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Center for International Security and Cooperation
Freeman Spogli Institute
C226 Encina Hall
616 Serra St
Stanford, CA 94306-6165

Office: 650.725.2707
Fax: 206.337.1523

The National Center for Atmospheric Research (NCAR)

The National Center for Atmospheric Research, established in 1960, initiated a GCM effort in 1964 under Akira Kasahara and Warren Washington.

Two different model series were eventually constructed, designated here as NCAR 1-3 and CCM 0-2.

The Kasahara/Washington Models (NCAR 1-3)

The first-generation NCAR GCM was developed starting in 1964, with first publication in 1967. It was a simple 2-layer global model with a 5° horizontal resolution.

The second-generation model, completed around 1970, added a great deal of flexibility. The basic model had a 5° horizontal, 6-layer resolution, but it could also be run at resolutions as fine as 0.625° horizontal over a limited domain, with up to 24 vertical layers.

NCAR 3, finished about 1973, also allowed multiple resolutions, including a user-specifiable vertical increment. The most significant changes, however, involved improved finite-difference schemes.

The Kasahara/Washington group focused a great deal of attention on numerical schemes for finite-difference approximations. In addition, a great deal of work was done on problems of computational error arising from truncation.[1]

NCAR Community Climate Model

In the latter part of the 1970s, the National Center for Atmospheric Research gradually abandoned the Kasahara/Washington model. In its place, NCAR developed a Community Climate Model (CCM), intended to serve not only modelers working at NCAR, but the large constituency of affiliated universities associated with NCAR's parent organization, the University Corporation for Atmospheric Research. The Community Climate Model was initially based on the Australian Numerical Meteorological Research Center model and an early version of the ECMWF model. It also incorporated elements of the GFDL models.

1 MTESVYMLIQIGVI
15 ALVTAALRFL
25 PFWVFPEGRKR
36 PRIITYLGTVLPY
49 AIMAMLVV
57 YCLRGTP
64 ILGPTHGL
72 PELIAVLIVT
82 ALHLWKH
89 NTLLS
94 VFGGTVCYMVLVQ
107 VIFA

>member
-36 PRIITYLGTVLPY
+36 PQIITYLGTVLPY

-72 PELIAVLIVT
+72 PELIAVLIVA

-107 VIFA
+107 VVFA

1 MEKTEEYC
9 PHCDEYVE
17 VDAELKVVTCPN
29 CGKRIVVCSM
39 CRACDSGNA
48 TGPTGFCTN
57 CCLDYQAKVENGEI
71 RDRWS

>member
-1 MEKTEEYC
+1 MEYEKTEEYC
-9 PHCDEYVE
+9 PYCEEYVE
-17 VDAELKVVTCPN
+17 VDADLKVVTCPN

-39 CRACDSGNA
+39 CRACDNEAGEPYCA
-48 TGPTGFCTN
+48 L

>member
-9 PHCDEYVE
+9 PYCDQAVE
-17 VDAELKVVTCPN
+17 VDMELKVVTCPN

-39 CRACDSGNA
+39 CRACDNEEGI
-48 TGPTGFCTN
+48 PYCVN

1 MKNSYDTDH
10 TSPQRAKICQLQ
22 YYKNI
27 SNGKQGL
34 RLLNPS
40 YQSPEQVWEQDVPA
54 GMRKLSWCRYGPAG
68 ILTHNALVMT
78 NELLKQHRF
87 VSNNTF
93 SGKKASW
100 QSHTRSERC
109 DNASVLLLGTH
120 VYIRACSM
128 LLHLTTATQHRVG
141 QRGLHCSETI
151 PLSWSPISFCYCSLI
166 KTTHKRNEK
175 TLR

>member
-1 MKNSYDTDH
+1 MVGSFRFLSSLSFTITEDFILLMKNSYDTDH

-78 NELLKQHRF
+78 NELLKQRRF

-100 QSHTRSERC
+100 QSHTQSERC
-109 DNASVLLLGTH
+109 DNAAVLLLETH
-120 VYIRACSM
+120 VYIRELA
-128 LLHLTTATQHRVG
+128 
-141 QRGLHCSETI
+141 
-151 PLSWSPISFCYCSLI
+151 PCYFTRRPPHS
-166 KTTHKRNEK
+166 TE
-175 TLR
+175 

The NCAR CCM series of models was especially important because of the relatively large community of researchers who were able to use it. Versions of the model were adopted by a number of other groups in the late 1980s. This was made possible by NCAR's strong focus on documentation and modularity. User manuals and code documentation were made available for all elements of the models starting with CCM-0B.


The initial version of the Community Climate Model was based on the spectral model of the Australian Numerical Meteorological Research Centre. One member of the ANMRC team (K. Puri) brought the model to NCAR during an extended visit. Later, it was extensively revised.[2]

CCM-0B: A Combined Forecast and Climate Simulation Model

A second version of the Community Climate Model was developed in 1981. This model's guiding purpose was "NCAR's decision to utilize the same basic code for global forecast studies (both medium- and long-range) and for climate simulation. Economy and increased efficiency could then be achieved by documenting and maintaining only one set of codes. Changes from one application to the other could be relatively straightforward in a model with modular design. The use of one basic model for both forecasting and climate studies has potential scientific value since a major part of long-range (one- to two-week) forecast errors is due to the drift toward a model climate which differs from that of the atmosphere. Thus, improvements in the climate aspects of the model should lead to improvements in forecasts."[3]

CCM-0B was designed to include the best elements of other existing models. Initial code for CCM-0B came from an early version of the European Center for Medium Range Weather Forecasts model. Physical parameterizations, including the radiation and cloud routines of Ramanathan, and numerical approximations were added from CCM-0A.[4] Energy balance and flux prescriptions from the early GFDL models were incorporated, while the finite difference scheme was derived from the Australian spectral model that was the basis for CCM-0A.[5]


CCM-1 evolved from CCM-0B in the mid-1980s. The primary differences were changed parameterizations, new horizontal and vertical diffusion schemes, and changes to moisture adjustment and condensation schemes.

Current NCAR Models

NCAR Home Page
NCAR Climate Modeling Section (CMS)

Back to the AGCM Family Tree


[1] A. Kasahara and W.M. Washington, "NCAR Global General Circulation Model of the Atmosphere," Monthly Weather Review, July 1967, 389-402.

[2] W. Bourke et al., "Global Modeling of Atmospheric Flow by Spectral Methods," in General Circulation Models of the Atmosphere, Methods in Computational Physics: Advances in Research and Applications (San Francisco: Academic Press, 1977), 267-324.

[3] D.L. Williamson et al., "Description of NCAR Community Climate Model (CCM1)," (National Center for Atmospheric Research, 1987).

[4] V. Ramanathan et al., "The Response of a Spectral General Circulation Model to Refinements in Radiative Processes," Journal of Atmospheric Sciences 40 (1983): 605-630.

[5] D.L. Williamson et al., "Description of NCAR Community Climate Model (CCM1)," (National Center for Atmospheric Reasearch, 1987).